One of the dreams many people have is to start a business. Having a side income, or starting a business designed to eventually replace a day job, is a big deal for a lot of people.
However, finding the time to start your business can be challenging. After all, there are only a limited number of hours in the day, and you might need to prioritize your day job and family obligations.
If you’re looking for time to start your business, here are some things you can do to make it happen.
Figure Out How You Already Use Your Time
The first step to finding time to start your business is to know where it’s going. How do you use your time right now?
Track your time use. While there are apps that can do this for you, it might make a bigger impact if you use a pen and paper. Get a small notebook. Every time you start an activity, write down what it is and the time you start. When you stop that activity, note the time you stop and add up how many minutes you spent on it.
If you have a cell phone, it will keep track of how much screen time you use — and how you spend that screen time. You can see how many hours a day or week you’re on Facebook, Twitter or playing a game.
Pay attention to what you’re spending your time on. Are you surfing the internet? Watching two hours of TV each day? Playing Candy Crush on your phone?
Figuring out how you use your time can be a huge eye-opener. If you can figure out which activities are the least valuable, you can stop spending your time on those items and use the time to work on your business.
Prioritize Important Tasks
Now that you know how you use your time, you can prioritize what matters most.
Spending time with your life partner or with your kids probably gets high priority. And there’s nothing wrong with that. In fact, prioritizing family time and some time for self-care is important and can help you as you start your business.
However, you also need to prioritize your time working on your business. Make sure that you carve out time in the day to work on your business. You might have to go to work at your day job all day. When you get home, you can spend some time with family, and then work on your business after the kids go to bed.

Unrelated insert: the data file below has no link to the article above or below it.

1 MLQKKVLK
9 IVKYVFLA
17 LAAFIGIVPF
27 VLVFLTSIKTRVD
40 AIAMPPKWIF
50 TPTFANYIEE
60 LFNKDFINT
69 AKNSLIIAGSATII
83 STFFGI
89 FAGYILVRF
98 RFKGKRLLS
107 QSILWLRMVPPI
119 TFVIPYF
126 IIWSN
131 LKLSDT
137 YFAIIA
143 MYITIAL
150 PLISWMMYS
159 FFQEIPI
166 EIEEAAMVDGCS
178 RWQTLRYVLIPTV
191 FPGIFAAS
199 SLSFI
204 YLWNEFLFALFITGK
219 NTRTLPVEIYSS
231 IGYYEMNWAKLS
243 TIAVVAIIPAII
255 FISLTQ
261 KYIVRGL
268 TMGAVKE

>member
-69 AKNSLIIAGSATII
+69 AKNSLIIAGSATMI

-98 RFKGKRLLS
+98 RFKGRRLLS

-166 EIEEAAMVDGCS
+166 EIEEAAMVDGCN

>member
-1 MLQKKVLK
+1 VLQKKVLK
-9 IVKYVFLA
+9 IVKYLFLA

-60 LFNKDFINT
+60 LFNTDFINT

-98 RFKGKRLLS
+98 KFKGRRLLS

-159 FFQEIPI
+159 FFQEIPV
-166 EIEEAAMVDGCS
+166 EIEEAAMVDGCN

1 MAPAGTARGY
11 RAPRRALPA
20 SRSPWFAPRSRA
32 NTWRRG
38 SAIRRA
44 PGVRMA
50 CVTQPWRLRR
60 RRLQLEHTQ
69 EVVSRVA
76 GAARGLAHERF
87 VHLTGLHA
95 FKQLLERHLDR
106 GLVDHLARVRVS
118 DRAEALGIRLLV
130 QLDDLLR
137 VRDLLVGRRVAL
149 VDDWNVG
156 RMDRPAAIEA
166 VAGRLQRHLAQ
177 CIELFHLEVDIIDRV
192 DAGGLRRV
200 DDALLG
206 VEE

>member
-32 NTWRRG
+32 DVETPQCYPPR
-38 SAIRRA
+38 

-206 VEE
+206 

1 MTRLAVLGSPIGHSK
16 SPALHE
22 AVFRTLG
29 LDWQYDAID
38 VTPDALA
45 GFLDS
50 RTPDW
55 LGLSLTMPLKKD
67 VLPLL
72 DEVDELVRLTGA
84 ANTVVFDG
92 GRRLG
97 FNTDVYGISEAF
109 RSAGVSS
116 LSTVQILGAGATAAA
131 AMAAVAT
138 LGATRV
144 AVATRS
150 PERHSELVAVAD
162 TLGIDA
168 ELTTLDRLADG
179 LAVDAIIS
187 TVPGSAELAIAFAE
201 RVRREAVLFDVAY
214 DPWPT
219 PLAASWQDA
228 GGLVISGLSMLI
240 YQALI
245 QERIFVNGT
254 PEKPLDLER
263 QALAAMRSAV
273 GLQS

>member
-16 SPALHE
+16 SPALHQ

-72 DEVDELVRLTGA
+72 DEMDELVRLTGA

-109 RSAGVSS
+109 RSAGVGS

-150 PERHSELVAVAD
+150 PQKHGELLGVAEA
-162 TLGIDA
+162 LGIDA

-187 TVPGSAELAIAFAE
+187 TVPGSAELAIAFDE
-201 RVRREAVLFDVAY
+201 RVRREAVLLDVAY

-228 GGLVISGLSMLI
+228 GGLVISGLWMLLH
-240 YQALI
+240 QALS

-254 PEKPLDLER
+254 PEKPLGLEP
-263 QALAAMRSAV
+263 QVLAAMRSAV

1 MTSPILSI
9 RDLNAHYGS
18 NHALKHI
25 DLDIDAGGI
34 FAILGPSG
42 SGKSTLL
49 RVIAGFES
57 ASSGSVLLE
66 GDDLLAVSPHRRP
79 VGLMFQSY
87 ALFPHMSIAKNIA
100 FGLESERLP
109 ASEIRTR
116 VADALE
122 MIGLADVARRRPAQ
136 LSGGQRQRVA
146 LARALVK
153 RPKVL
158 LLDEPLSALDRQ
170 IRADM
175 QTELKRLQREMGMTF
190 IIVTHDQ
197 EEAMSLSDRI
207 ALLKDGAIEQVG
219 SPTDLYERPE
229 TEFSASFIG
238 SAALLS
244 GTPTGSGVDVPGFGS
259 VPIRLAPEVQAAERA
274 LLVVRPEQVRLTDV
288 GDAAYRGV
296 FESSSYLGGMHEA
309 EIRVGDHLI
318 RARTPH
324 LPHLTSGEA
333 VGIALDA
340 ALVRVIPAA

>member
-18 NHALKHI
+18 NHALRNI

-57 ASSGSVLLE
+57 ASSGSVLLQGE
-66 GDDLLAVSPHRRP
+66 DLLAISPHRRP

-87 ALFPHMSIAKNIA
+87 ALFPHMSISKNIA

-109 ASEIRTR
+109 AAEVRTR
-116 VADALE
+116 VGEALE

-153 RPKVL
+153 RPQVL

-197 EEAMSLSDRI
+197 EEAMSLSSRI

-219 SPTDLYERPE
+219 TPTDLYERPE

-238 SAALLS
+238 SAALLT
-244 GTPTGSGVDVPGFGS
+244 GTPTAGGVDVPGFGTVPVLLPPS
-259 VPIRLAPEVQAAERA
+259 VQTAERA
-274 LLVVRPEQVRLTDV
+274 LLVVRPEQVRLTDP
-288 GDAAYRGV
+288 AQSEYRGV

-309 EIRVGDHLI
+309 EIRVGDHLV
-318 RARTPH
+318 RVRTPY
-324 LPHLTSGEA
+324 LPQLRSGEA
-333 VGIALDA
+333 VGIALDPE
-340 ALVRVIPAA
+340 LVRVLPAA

You can also arrange matters so that, if your partner goes to bed early, you can spend time with them and go to bed, but you get up early to work on your business.
The key is figuring out what things are going to be most important in your life and then focusing on those items. Prioritize the things that matter, schedule time for your business and cut out some of the tasks that aren’t as important in your life.
One of the most important things I did for my own business was to start outsourcing certain tasks that were taking up time.
For example, I spent two hours a week cleaning my house. When I outsourced that task, I had two extra hours to work on my business. The house cleaning actually pays for itself now because the things I do with my business make more than enough money to cover the cost of house cleaning — and then some.
You can also consider outsourcing aspects of your business that take up a lot of time, but that can be effectively done by someone else. Once your business starts making money, consider outsourcing things like social media and tax prep.
Outsourcing immediately probably isn’t an option, but if you devote time to working on your business, and you start earning some revenue, eventually you’ll be able to outsource some of your tasks. You’ll free up time to work on more valuable big picture things and be able to grow your business more effectively in the time you have available to you.
The reality is that you have to make time to start your business. Sometimes it’s not about “finding” the time, but rather prioritizing your business and making time for it. It’s not always easy, especially if you’re juggling various obligations to a day job and to your family.
However, if you can get the support of your loved ones, figure out where you might be wasting time, and then free up time to focus on your business, there’s a good chance you’ll be successful in the long run.